A few years ago, when I was racing triathlons professionally, my coach and I decided that I needed to swim six days a week at 6 a.m. to reach my goals for the upcoming season. At that point, I was mentally struggling with my love for swimming. It was the middle of winter, and did I mention the 6 a.m. start time?
To say it was a challenge to get to the pool at all was a massive understatement. To put it bluntly, I dreaded that cold morning plunge. And as a result, the only thing consistent about my attendance those first few weeks of December swim training was the inconsistency of it.
Then, I developed a mental routine that began as soon as the alarm went off, got me to the pool on time—and without dreading it—and ultimately shaved several much-needed minutes off my Ironman swim. This routine didn't focus on the importance of each 5,000-yard workout or the swimming improvements I hoped to make during offseason or even my dreams of an Ironman podium.
It focused on just one goal: getting to the sink to brush my teeth.
Yup, lofty. I know.
But this very myopic focus helped me get out of bed. And, simple as it sounds, just being out of bed for a few minutes shifted my mindset entirely, making it much easier to take those crucial next steps.
The biggest mistake most people make when waking up for an early workout is thinking too far ahead. I mean, we can all agree that brushing our teeth in the morning is most definitely going to happen, right? A hard swim workout? Or a spin class, intense yoga session, or interval run? Whoa. That sounds daunting. Pulling the covers back over your head certainly sounds like the simpler option.
But having an established morning routine—and one easy-to-accomplish action that triggers a series of other small actions—can be monumentally useful in getting to the start line of a workout, regardless of whether it's a swim, yoga class, a run, or any other type of exercise.
In my case, after I nailed part one of my morning routine (brushing my teeth), I shifted focus onto the next segment of my morning routine—the nice hot mug of tea I was going to make for myself. The radio station that I love (total NPR nerd over here!), which I'd listen to in the car. The hot sauna I was going to stand in while changing into my swimsuit. Saying "hi" to my friends on the pool deck. Before I knew it, there was nothing left to do but dive in—literally—and before I knew it, the hour and 15 minutes of hard swimming was done and I was left to bask in the glow of another completed workout.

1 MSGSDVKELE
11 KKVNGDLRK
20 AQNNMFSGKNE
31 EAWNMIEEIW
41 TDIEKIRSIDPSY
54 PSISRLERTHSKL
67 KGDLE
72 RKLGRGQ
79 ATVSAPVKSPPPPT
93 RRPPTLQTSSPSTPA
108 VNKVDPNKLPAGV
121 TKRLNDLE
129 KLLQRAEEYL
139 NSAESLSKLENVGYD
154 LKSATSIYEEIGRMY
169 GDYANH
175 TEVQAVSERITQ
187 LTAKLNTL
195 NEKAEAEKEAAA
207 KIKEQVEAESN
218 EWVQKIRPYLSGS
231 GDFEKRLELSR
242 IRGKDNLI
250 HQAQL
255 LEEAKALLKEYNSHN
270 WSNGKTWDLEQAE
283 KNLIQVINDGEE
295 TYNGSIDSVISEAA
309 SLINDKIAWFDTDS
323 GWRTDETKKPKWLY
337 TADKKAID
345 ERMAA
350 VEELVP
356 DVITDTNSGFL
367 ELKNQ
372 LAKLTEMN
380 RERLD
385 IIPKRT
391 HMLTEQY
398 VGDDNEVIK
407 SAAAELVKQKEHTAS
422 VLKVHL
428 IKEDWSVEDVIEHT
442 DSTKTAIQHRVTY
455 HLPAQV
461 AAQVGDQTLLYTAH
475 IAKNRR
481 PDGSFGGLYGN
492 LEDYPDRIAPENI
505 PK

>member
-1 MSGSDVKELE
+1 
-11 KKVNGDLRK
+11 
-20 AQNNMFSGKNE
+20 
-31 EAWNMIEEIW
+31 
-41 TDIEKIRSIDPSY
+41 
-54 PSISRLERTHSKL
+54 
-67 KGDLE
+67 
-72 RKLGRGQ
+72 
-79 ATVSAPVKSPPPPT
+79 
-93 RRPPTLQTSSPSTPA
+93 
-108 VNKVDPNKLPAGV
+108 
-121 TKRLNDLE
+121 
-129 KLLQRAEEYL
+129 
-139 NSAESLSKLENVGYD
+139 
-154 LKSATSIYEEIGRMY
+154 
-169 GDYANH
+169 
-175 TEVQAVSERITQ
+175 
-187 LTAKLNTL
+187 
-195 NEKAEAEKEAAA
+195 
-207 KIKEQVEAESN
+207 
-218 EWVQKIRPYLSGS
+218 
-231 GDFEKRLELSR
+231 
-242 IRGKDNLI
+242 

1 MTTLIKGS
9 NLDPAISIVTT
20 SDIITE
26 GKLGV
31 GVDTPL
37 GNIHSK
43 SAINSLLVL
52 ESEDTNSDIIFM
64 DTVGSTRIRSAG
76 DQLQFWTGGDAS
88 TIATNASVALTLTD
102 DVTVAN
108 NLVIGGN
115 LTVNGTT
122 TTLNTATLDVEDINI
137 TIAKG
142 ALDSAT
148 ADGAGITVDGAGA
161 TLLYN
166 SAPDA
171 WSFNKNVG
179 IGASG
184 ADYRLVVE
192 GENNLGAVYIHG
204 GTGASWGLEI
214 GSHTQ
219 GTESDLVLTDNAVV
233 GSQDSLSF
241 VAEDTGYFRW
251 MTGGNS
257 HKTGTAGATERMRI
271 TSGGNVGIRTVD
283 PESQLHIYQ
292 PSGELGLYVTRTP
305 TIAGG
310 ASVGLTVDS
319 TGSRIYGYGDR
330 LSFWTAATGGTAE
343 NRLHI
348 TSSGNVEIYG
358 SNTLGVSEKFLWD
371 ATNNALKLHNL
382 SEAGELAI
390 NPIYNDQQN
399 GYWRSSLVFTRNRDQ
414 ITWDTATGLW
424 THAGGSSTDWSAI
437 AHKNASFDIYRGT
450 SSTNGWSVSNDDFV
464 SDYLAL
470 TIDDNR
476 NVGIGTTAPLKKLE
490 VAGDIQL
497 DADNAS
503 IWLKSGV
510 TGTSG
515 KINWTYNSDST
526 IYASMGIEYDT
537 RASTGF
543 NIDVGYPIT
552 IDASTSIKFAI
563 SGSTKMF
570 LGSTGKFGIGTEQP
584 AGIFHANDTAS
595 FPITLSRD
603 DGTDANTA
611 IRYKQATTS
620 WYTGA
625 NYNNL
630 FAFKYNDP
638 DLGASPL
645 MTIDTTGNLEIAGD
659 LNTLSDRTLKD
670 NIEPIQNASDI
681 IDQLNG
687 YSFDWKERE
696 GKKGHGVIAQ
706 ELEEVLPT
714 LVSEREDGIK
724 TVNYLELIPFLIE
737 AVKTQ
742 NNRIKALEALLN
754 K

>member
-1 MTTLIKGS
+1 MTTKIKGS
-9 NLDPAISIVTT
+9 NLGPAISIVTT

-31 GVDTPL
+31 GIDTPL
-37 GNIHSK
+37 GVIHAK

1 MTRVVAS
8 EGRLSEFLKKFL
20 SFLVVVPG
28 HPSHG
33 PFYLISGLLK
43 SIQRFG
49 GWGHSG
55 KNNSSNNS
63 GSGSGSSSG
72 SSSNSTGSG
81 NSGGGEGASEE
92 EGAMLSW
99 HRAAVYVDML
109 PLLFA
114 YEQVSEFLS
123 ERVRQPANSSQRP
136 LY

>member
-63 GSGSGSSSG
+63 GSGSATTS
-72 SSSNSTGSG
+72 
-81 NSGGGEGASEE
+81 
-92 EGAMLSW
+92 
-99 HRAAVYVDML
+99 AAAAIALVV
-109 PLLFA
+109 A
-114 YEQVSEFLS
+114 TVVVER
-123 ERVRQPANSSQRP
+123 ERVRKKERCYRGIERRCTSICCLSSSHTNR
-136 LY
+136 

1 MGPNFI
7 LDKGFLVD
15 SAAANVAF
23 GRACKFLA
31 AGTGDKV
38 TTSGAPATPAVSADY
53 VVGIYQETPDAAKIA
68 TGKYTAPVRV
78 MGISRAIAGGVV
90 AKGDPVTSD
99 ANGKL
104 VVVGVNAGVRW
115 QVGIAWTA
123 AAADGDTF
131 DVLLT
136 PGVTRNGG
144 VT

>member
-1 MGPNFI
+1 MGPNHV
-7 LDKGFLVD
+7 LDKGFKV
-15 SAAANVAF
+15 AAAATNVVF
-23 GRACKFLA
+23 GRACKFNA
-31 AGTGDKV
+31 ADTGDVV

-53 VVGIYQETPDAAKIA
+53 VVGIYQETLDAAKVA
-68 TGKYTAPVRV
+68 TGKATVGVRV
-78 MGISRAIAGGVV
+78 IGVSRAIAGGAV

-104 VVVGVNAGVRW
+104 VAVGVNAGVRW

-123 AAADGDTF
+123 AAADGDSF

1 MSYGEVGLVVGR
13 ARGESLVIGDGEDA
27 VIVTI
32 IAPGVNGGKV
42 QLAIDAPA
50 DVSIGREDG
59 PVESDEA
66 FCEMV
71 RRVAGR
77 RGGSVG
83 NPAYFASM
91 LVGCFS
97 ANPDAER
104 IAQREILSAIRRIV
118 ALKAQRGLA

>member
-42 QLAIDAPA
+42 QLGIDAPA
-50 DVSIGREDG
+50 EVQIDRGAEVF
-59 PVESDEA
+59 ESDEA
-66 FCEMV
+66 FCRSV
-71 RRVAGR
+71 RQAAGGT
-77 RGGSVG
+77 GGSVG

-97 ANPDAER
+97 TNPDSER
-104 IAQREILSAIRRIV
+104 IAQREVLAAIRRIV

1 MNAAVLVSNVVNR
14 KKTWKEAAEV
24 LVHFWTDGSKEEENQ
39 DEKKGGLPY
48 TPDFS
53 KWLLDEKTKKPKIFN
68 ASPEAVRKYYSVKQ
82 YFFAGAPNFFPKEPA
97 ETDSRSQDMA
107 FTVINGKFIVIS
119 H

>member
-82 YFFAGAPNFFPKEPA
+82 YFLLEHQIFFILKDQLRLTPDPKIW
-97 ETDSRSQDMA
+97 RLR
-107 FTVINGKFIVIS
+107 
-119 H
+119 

My routine doesn't have to be your routine. In fact, it won't be. The key is making the first steps so easy to complete that your subconscious wants to say yes. By breaking your pre-workout routine into very small steps, each one in and of itself easy to complete, you reduce the mental energy it requires to actually begin.
Here are three other strategies to help you throw the covers back and get your morning sweat on:
1. Sleep in your workout clothes.
Yes, I'm serious. This comes back to that idea of reducing the activation energy. While your sports bra and shorts might not be as cute as other items in your bedtime wardrobe, I can promise you that there's nothing sexier than feeling healthy and toned from regular workouts.
2. Get a friend on board.
It's infinitely easier to hit snooze if the only person keeping you accountable is you. Setting up a workout date with a friend or signing up for a group exercise class (ideally one you've prepaid for) is probably the No. 1 strategy for saying "no" to the snooze button. Oh, and it makes your workout fly by, too!
3. Have a clear plan.
Be clear about the workout plan you have for yourself before you lie down on your pillow at night. Visualizing yourself completing an exercise goal has been shown to increase stamina, endurance, and likelihood that you finish what you start.
For example, if you're going to the gym to lift weights, write out the set you intend to do. Not only will you be more likely to get there in the morning, but your workout will be more efficient. If you're going for a run, plan out the route as well as any intervals you plan to do. Don't leave it to chance because the snooze button is always the simpler choice.
With a little preplanning and a few small tweaks, you can triumph over the snooze button.
Katya Meyers is a pro triathlete turned ultra runner, new mom, and health coach living in sunny San Diego. She loves long trail runs, spicy food, and helping both newbie and experienced athletes achieve their fitness dreams. With a Human Biology degree from Stanford University, Masters in Public Health, and ACSM Health & Fitness Specialist certification, she loves geeking out on the science and psychology that help her clients achieve phenomenal results--from 90 lb weight loss to top Ironman finishes. You can follow along with her latest endurance and family adventures on Instagram or learn more about her online coaching services here.